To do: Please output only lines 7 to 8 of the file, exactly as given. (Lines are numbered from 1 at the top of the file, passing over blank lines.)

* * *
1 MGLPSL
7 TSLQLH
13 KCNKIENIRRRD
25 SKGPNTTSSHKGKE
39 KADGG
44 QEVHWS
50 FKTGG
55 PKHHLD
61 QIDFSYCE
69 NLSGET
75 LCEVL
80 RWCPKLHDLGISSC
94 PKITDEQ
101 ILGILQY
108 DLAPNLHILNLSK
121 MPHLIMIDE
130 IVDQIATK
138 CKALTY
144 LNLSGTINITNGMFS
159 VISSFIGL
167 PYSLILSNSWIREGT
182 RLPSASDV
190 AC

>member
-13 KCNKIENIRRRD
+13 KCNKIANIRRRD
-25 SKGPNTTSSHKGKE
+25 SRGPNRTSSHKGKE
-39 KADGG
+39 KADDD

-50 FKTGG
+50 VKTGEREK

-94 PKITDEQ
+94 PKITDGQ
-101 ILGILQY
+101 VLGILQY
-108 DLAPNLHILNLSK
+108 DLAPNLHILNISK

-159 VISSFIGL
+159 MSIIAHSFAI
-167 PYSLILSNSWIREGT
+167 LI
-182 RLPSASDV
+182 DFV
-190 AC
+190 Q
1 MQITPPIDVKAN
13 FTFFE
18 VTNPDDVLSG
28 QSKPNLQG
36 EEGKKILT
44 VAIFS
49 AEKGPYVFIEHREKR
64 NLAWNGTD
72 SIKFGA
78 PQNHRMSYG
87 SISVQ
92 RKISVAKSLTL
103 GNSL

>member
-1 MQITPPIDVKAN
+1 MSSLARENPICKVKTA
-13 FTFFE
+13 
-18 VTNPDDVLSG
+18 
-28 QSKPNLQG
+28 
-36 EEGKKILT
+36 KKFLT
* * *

50 FKTGG
55 PKHHLD